04 Dec 2014:
Arabian Sea Whales Are Earth's
Most Isolated and Endangered Population
Humpback whales inhabiting the Arabian Sea are the most genetically distinct humpback whales and may be
the most isolated population on earth, researchers report
. With fewer than 100 estimated individuals, they are "definitely the most endangered" population of humpbacks, said Wildlife Conservation Society researcher Howard Rosenbaum. The Arabian humpbacks' known range is limited to waters near Yemen, Oman, the United Arab Emirates, Iran, Pakistan, and India, and possibly the Maldives and Sri Lanka, researchers say. Genetic data suggest they have remained separate from other humpback whale populations for 70,000 years — extremely unusual in a species famed for annual migrations of 9,000 kilometers or more. The genetic separation is likely reinforced by their breeding schedule, researchers say. While Arabian humpbacks breed on a northern hemisphere schedule, their closest neighbors breed on a southern schedule.
24 Nov 2014:
Record Number of Rhinos Poached In South Africa, Government Says
South African officials have announced that 1,020 rhinos have been killed so far in 2014 — a total that
White rhino in South Africa
surpasses last year’s record slaughter of 1,004 of the endangered animals. Poaching has been on the rise in South Africa, home to the world’s largest population of rhinos, since 2007, when only seven rhinos were killed. The sharp increase is occurring despite steps by the government to improve enforcement and introduce new technologies and intelligence-gathering methods to curb poaching, Mongabay reports
. As of 2010, South Africa was home to more than 18,000 white rhinos — over 90 percent of the global population — and nearly 2,000 black rhinos. The animals are being killed for their horns, which are in high demand in China and Vietnam for their supposed, but unproven, medicinal qualities.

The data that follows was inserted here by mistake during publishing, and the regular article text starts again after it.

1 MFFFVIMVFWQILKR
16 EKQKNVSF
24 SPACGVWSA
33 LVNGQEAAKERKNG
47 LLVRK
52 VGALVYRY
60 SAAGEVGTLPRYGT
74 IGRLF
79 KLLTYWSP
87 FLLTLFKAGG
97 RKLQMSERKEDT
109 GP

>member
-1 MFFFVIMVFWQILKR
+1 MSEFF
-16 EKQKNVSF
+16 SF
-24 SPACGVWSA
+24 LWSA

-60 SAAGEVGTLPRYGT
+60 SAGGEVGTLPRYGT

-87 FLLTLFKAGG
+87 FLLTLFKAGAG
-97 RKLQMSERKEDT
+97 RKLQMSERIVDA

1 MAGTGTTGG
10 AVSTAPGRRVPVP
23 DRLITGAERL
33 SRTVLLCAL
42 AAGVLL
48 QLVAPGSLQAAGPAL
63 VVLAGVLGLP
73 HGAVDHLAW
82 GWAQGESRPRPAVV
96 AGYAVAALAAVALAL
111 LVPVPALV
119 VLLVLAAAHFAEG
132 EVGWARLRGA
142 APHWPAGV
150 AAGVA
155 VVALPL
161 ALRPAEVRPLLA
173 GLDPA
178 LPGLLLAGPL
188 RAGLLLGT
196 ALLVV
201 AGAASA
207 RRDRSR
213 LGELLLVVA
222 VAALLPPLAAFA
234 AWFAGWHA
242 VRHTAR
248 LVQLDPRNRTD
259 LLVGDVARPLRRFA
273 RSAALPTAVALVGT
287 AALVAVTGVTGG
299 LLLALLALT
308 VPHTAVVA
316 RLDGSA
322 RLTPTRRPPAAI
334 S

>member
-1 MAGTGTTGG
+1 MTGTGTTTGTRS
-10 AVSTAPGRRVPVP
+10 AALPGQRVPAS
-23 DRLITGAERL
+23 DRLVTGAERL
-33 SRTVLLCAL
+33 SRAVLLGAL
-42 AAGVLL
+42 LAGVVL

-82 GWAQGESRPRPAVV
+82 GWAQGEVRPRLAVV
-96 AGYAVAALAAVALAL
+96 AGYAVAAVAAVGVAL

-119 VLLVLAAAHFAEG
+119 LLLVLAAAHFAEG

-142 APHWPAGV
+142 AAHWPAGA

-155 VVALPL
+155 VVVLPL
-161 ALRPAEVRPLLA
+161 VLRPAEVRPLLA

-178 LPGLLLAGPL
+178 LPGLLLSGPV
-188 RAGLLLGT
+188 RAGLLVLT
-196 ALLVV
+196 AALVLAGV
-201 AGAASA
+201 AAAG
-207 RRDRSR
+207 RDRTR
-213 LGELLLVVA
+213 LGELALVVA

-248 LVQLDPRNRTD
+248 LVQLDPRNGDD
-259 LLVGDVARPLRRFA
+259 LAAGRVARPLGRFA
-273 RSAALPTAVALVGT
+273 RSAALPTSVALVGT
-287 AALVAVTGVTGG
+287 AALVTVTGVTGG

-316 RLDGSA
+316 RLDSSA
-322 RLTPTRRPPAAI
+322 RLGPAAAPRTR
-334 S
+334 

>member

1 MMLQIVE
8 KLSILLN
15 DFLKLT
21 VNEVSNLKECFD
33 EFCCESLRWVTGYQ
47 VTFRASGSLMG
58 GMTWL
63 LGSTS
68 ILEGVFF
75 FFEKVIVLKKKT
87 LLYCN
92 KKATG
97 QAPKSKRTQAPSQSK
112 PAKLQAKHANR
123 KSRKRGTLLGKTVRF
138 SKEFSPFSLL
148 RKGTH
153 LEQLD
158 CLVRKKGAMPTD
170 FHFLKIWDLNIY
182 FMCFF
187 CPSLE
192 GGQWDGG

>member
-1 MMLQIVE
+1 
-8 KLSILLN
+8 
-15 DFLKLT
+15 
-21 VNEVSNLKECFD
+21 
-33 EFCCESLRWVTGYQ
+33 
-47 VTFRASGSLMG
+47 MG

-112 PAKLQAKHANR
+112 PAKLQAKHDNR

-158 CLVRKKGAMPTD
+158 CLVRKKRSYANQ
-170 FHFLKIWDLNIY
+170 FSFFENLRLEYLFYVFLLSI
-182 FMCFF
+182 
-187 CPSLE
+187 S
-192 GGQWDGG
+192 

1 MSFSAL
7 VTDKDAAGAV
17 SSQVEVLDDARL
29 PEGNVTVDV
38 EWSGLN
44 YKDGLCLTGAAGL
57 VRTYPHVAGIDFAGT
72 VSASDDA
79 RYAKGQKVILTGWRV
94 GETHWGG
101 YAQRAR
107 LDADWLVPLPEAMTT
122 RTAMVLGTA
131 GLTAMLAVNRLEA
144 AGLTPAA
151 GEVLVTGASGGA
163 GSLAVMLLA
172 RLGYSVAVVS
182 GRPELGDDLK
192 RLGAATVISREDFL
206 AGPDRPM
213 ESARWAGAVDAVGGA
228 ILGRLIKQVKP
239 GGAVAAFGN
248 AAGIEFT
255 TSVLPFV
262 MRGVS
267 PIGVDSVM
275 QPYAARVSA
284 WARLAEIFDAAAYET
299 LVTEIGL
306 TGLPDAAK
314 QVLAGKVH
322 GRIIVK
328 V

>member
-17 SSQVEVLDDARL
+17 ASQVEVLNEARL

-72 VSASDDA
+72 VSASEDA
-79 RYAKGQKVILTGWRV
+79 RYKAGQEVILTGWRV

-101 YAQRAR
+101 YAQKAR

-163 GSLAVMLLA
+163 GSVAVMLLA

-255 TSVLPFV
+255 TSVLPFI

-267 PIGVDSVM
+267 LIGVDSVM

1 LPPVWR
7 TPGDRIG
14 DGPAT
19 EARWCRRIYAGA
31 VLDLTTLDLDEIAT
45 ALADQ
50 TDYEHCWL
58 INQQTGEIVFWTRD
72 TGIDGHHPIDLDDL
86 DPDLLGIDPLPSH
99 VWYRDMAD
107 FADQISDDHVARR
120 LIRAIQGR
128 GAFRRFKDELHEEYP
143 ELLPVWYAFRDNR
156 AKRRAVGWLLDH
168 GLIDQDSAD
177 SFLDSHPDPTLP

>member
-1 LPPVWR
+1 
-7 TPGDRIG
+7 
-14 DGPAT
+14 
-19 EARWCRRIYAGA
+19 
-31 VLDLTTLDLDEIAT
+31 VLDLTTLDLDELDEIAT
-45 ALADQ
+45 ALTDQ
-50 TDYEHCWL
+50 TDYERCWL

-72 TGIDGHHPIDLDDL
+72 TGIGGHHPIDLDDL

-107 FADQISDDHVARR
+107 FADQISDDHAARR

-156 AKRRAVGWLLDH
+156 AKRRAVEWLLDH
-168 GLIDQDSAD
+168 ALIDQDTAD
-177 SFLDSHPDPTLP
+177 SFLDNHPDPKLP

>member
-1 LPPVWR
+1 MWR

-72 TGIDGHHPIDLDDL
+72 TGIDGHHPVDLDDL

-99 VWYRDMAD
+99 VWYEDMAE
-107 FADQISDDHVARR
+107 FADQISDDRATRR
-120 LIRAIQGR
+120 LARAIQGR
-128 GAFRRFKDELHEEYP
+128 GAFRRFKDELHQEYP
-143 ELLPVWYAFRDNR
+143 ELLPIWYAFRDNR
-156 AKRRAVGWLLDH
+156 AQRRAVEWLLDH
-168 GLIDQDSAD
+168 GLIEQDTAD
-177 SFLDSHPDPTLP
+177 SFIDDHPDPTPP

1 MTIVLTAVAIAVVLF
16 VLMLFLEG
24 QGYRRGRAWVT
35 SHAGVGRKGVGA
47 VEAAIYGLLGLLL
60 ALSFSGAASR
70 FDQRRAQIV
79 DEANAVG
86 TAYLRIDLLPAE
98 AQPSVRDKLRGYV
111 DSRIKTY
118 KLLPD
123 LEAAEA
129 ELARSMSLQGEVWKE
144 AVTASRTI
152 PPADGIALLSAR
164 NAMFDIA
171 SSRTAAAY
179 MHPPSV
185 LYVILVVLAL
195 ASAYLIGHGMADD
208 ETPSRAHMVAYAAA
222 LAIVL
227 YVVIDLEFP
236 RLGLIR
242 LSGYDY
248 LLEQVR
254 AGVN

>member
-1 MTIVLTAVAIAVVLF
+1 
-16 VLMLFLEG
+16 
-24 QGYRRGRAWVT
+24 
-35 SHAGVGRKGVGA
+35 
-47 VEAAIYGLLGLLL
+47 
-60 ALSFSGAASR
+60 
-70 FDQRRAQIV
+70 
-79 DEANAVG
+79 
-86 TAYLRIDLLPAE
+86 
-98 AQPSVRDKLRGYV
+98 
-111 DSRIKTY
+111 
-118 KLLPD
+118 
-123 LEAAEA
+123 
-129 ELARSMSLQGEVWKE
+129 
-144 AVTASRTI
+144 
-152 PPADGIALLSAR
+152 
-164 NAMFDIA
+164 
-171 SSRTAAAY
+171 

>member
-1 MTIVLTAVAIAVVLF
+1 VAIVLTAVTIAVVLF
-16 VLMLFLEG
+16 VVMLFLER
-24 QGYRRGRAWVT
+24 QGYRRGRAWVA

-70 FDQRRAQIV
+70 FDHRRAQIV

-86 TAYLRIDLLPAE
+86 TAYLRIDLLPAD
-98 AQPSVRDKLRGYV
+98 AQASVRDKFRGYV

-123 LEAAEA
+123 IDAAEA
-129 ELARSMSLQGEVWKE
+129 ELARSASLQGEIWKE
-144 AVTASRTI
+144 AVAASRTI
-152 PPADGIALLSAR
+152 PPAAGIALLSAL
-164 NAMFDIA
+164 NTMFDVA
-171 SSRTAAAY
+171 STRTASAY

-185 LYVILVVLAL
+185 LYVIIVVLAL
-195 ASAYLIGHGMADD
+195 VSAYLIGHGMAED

Interview: Bringing Civility and Diversity to Conservation Debate
For the past few years, an acrimonious debate has been ranging between two camps of conservationists. One faction
advocates protecting nature for its intrinsic value. The other claims that if the degradation of the natural world is to be halted, nature’s fundamental value — what nature can do for us
— needs to be stressed. The tone of the rhetoric has led to a petition, published this month in the journal Nature
, that criticizes both sides for indulging in ad hominem attacks and unproductive arguments that have devolved into “increasingly vitriolic, personal battles.” In an interview with Yale Environment 360
, Jane Lubchenco, former head of the National Oceanic and Atmospheric Administration, explains why she and her co-signatories are calling for a more “inclusive conservation” and why the bickering needs to stop. Read more.
07 Nov 2014:
Organized Chinese Crime Behind Tanzania's Elephant Slaughter, Report Says
Chinese-led criminal organizations have been conspiring with corrupt Tanzanian officials to traffic huge amounts
Poached elephant skull in Selous Reserve